Editorials 12.9.2018 08:50 am

Slashing the number of civil servants is crucial

Taking medicine. Picture: Facebook

Taking medicine. Picture: Facebook

Our financial health is dire. The medicine is bitter, but necessary.

As far as the economy is concerned, the warning lights have long since stopped flickering – now they’re on full time. We are in deep trouble and the only way out, according to experts, is for the ANC government to bite the highly unpopular bullet of reducing expenditure on a bloated civil service.

Economist Dawie Roodt told us government should stop ignoring the “elephant in the room”, which is the fact that “we simply have too many civil servants”.

Roodt says the civil service will have to be slashed and those who do remain should have their salaries cut … because it is the only way of addressing the ever-widening gap between government expenditure and revenue.

We agree with his suggestions that the Cabinet be drastically trimmed. Costs will be cut … so will the hot air. Roodt believes we need only the ministries of health, education, police, correctional services, infrastructure, local government, finance and a deputy president in charge of government business.

The problem for government is that the goose that has been laying the golden eggs for it – the long-suffering individual taxpayer – is in danger of having its throat slit by the ever-increasing tax burden. South Africa’s tax to gross domestic product ratio increased from 22.4% in 2000 to 29% in 2015. The African average went from 14.1% to 19.1% in the same period.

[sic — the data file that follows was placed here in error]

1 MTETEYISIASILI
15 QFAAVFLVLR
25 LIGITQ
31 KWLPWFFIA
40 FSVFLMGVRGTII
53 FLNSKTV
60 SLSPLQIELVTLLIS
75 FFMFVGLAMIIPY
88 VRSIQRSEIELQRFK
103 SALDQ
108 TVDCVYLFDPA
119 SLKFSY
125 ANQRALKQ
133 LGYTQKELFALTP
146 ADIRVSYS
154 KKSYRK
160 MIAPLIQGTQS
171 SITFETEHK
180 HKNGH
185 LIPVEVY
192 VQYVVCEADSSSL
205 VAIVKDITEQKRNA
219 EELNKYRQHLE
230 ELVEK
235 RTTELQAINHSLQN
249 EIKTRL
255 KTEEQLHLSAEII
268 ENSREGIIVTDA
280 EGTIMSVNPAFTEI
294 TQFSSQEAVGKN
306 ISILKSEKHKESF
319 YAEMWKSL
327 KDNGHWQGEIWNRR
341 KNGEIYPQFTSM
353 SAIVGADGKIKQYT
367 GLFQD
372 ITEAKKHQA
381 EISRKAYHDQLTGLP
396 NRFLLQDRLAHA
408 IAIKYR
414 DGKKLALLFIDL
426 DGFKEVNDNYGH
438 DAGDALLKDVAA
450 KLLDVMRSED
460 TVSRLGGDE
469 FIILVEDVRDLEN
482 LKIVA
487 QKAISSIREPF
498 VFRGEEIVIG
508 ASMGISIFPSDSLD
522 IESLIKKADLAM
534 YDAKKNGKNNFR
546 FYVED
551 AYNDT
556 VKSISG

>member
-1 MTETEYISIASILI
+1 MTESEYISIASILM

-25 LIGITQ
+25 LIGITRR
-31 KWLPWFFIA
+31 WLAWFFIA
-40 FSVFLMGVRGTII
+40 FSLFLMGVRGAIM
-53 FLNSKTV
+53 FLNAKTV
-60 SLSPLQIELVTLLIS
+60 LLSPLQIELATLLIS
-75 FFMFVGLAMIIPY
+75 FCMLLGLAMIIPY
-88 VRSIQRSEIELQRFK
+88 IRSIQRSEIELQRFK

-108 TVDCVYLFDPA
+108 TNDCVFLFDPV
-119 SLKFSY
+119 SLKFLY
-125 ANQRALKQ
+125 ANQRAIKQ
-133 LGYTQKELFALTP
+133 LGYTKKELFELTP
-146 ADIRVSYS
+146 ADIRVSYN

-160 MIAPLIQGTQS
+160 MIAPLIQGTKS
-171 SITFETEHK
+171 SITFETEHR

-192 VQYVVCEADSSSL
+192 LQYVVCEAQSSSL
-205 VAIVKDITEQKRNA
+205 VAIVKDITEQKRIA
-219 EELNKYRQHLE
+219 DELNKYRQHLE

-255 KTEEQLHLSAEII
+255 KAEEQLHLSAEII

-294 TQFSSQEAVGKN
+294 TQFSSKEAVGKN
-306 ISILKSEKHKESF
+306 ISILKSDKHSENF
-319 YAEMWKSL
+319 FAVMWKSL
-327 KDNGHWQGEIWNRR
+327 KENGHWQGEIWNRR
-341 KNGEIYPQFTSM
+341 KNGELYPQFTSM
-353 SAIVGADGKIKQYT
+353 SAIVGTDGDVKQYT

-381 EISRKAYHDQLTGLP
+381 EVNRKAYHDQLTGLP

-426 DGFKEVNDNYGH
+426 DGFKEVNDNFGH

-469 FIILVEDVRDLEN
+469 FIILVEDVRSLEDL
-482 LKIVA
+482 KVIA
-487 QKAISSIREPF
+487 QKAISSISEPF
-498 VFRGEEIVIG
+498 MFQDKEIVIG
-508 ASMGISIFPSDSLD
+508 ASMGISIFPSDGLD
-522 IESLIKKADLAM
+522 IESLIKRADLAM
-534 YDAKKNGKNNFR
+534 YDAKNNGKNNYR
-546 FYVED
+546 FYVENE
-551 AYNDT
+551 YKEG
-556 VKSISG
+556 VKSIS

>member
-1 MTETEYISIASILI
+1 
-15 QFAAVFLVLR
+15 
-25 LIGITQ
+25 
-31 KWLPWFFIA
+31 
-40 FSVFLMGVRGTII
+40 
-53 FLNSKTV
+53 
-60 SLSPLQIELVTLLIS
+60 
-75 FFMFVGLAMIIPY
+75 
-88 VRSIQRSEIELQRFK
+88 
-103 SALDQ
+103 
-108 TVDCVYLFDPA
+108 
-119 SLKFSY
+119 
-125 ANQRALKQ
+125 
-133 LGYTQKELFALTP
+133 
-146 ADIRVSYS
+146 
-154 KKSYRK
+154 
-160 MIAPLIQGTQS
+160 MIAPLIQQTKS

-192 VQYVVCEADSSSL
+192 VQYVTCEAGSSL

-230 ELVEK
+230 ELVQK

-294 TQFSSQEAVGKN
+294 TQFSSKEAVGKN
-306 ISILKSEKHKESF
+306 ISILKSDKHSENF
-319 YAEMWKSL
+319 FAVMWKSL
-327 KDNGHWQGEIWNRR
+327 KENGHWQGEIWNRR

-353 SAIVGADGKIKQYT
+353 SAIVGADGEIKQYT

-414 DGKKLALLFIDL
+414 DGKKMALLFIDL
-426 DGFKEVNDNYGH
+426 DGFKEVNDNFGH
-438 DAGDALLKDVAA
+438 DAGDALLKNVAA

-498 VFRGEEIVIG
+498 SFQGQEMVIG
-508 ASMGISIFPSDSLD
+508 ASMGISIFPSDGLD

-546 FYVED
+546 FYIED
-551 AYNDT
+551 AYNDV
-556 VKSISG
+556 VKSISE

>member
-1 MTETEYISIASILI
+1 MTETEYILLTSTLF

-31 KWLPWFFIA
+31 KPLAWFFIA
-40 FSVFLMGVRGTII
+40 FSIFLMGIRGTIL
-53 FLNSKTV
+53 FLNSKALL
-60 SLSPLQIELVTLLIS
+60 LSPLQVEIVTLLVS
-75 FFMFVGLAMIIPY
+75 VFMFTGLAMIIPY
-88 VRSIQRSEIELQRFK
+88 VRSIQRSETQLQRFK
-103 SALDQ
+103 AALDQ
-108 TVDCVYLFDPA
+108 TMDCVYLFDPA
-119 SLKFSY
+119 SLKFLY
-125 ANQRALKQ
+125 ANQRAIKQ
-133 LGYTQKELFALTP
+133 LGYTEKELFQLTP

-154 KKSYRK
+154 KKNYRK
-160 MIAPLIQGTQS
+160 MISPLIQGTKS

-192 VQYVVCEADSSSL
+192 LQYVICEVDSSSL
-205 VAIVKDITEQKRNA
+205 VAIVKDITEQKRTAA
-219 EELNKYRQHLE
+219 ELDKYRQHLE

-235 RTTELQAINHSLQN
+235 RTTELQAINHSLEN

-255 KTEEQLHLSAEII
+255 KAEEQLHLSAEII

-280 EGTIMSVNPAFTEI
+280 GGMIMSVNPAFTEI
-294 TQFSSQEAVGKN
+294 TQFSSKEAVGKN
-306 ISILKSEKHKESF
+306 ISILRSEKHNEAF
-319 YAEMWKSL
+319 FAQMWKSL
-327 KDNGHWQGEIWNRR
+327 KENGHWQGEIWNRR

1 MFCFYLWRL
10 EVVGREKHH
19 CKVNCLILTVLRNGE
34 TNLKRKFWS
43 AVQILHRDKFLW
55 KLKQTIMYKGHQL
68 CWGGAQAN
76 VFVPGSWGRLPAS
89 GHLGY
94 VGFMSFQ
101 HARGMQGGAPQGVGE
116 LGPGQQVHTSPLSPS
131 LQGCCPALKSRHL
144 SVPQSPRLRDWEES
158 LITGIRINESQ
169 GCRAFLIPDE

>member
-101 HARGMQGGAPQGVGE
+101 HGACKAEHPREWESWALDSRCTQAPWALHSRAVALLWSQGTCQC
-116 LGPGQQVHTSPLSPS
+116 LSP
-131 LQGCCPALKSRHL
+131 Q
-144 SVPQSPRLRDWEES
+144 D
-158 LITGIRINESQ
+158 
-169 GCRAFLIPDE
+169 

Yet, despite the high tax burden, very little real security is offered to taxpayers. Financial expert Ferdie Schneider attributes this to administrative incompetence, misappropriation, overspending, corruption and fraud in government ranks.

Apart from crippling any recovery attempt, high taxes and ineffective use thereof will accelerate a brain drain as experienced people go elsewhere. Tax compliance will be lower, resulting in less revenue.

Our financial health is dire. The medicine is bitter, but necessary.

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